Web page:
The World Economic Forum article of September 2020 suggests that collective immunity can occur
in just six months after vaccination rollout has reached a sufficient portion of the population. Regardless of positive expectations about vaccination, we know that the next normal business context will not be the same as the old one. Structural changes have taken place in 2020, be it in the way of working, the use of technology or even in professional relationships.
As identified by the CRE group of researchers from FDC Brazil, on Leapfrogging practices in
Brazilian startups with a focus on social impact (2019), society and companies can apply new
technologies and collaborative ways to make great leaps and overcome problems caused by Covid-19.
Gradual changes and traditional businesses (business-as-usual) are not enough to solve the serious social and environmental problems faced by the world, especially in developing countries such as Brazil. In the search for disruptive innovation that has a positive impact, it is important to understand and learn more about Leapfrogging¹ practices in Brazil and Latin America.
Existing companies have the need and the opportunity to enter the digital market by digitalizing their core businesses. They create new and innovative businesses with the digital formats of their existing products and services. According to McKinsey Digital Business Building Survey, 30% of global CEOs made building new businesses a priority in 2019. However, in 2020, this percentage rose to 52%. An impressive new number of CEOs prioritize new strategic rationales to create a new digital business, including:
• 65% justify the search for new sources of revenue;
• 44% are seeking to meet new customer expectations;
• 18% seek protection/barriers against new entrants.
To do so, the creation of a new business can follow three different paths, according to the
1. Change the way you serve:
Maintain the product and the customers but significantly change the way of transacting/servicing.
2.Expand portfolio franchise:
Maintain the target audience and add new service/product offerings enhanced by the use of
3.Expanding business boundaries:
Offer a new range of products, services, and business models to a new segment of customers.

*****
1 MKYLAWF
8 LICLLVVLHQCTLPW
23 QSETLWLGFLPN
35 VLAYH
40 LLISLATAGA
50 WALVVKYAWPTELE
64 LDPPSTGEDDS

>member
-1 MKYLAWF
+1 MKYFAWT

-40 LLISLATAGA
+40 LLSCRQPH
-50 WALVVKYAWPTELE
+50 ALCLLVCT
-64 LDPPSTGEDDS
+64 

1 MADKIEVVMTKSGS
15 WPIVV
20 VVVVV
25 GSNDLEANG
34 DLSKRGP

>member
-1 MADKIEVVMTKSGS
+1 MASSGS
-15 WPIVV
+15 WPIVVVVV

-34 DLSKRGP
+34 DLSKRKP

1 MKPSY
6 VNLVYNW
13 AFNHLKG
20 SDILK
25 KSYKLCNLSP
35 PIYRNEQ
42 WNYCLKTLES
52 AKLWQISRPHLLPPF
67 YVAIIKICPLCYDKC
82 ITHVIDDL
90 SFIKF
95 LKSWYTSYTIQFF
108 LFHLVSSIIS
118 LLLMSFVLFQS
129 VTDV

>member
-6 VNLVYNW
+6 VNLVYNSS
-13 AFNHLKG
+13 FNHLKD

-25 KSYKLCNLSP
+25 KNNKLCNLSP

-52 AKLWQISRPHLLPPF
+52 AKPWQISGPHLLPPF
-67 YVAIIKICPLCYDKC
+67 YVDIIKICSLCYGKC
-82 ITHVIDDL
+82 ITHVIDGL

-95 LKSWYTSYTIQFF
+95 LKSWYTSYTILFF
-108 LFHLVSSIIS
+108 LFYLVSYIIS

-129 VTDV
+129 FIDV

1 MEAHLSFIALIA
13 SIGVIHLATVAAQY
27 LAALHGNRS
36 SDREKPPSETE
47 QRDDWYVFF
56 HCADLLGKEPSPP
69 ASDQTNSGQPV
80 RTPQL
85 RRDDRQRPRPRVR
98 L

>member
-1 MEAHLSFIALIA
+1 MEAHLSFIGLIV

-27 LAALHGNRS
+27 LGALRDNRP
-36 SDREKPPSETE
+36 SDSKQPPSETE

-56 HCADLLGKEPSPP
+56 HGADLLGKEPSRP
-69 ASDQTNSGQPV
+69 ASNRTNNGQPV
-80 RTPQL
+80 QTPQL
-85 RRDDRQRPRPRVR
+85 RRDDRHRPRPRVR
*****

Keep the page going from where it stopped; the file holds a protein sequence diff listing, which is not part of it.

Offer completely new and different products from your core business, promoting brand leverage
and market recognition.
In the following figure, McKinsey Analysis illustrates the necessary conditions for each strategy:
One of the conclusions of the McKinsey Digital Business Building Survey is the low rate of new business created in large companies. Only 24% became viable and gained scale. Among the factors that deserve greater emphasis is the misalignment of expectations. New businesses with an “innovative” typology end up being measured by the same metrics as the original or traditional business, under pressure for quick and profitable returns.
Since 2019, Grant Thornton has been a supporter of the FDC Strategy Reference Center - CRE. Among its purposes is the dissemination of knowledge and partnership in relevant content that collaborate for the sustainable development of organizations and society.
But, how to have innovation with extremely damaged cash? How to recover when physical contact is still a limiting factor? How to reestablish the flow of raw materials and inputs in production chains that have been interrupted? What will be the new type of work within organizations (face-to-face, remote or hybrid)? What lessons do leaders and managers take for future scenarios? And, finally, how to assure data security with the proven fragility of home connection networks?
Based on these questions, we selected three axes of reference to support reflections and priorities,
as illustrated below:
These are some of the concerns that we still don’t have the right answers for. Therefore, it is necessary to prioritize strategic and tactical actions according to the reality of each organization.